A dozen monkeys have been stolen in a Louisiana zoo burglary — the latest in a string of multi-state pet thefts.
The primates were removed from their enclosure at Zoosiana on Saturday, staff at Broussard Zoo said in a statement, adding that the incident happened just before midnight.
A total of 12 squirrel monkeys were captured, the zoo said – with officials claiming an unidentified perpetrator also targeted other small monkeys during the break-in before taking just the aforementioned animals.
Officers have yet to make an arrest in the case, which serves to add to another mystery currently unfolding six hours’ drive away in Dallas, where a series of similar incidents, including the theft of two tamarin monkeys, have been reported by both local and state investigators left clueless.
Recently released photos and video of a former employee wanted in connection with the incidents, the Dallas Zoo increased its reward to $25,000 for information about the burglaries, as police said they are working to determine if the incidents, that all happened within weeks of each other, are related.
A dozen monkeys have been stolen in a Louisiana zoo burglary — the latest in a string of multi-state pet thefts
Officers have yet to make an arrest in the case, which serves to add to another mystery currently unfolding 400 miles away in Dallas, where a series of similar incidents have left both local and state investigators baffled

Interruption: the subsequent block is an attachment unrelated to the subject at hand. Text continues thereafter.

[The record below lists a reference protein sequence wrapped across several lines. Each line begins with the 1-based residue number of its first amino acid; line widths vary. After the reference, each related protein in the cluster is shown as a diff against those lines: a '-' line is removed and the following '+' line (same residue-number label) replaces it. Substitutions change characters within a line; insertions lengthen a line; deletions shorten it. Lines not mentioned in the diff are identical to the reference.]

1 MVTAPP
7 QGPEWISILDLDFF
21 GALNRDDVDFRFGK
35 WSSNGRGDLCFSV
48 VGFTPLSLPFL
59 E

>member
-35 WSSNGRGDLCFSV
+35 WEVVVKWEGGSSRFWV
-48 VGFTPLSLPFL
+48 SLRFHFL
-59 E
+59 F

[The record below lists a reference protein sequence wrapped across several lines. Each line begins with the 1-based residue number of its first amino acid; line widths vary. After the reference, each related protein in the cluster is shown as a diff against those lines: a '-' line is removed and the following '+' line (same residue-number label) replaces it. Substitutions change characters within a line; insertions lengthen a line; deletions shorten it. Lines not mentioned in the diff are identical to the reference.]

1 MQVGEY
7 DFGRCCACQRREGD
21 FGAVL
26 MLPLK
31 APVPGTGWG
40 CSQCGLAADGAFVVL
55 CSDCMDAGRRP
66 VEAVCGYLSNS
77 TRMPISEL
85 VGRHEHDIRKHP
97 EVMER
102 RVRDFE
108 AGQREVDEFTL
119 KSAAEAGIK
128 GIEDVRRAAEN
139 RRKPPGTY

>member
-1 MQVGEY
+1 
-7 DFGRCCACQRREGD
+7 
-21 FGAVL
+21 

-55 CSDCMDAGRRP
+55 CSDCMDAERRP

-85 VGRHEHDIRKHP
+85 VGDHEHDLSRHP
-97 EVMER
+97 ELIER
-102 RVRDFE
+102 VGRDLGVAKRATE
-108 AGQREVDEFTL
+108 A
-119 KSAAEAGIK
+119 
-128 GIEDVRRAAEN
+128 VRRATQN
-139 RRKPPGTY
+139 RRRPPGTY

Zoosiana, which is a 6-hour drive from Dallas, made its first statement about its break-in on Monday, revealing on Facebook that “the facility was broken into just before midnight on Saturday, January 28.”
It continued: “The individual targeted facilities of smaller primates and particularly endangered the squirrel monkey exhibit. Unfortunately, the individual managed to steal 12 squirrel monkeys.
“The remaining squirrel monkeys have been carefully examined by both the Zoosiana vet and animal care team and there are no other obvious issues affecting their health or well-being,” she added
“All other animals are detectable and appear to have been undisturbed.”
Zoo officials didn’t say how many squirrel monkeys were originally in the enclosure, but said they are working with local, state and federal agencies to try to locate the missing monkeys.
Meanwhile, Dallas authorities have had their hands full with a separate investigation into a series of incidents that have occurred over the past few weeks in which several animals have been snatched, manipulated and even killed.
The first of the bizarre incidents occurred on January 13, when a clouded leopard named Nova suddenly disappeared from its enclosure.
The event sparked a days-long search for the 25-pound cat, which was finally tracked down by police hours later right next to the zoo property. It was then safely returned to its enclosure
The tiny primates – known for their expressive faces and inquisitive personalities – were removed from their enclosure at Zoosiana on Saturday, staff at Broussard Zoo said on Monday
The zoo was forced to close during the search for the carnivorous cat, and resumed normal operations the next day – until it was discovered that a second habitat – one housing a breed of monkey known as langurs – had also been cut.
Fortunately, the hole was discovered before any of the animals could escape.
A later police report claimed the incidents were both the result of “criminal mischief” which prompted zoo staff to implement a number of additional security measures, including the installation of additional cameras and increased night security patrols.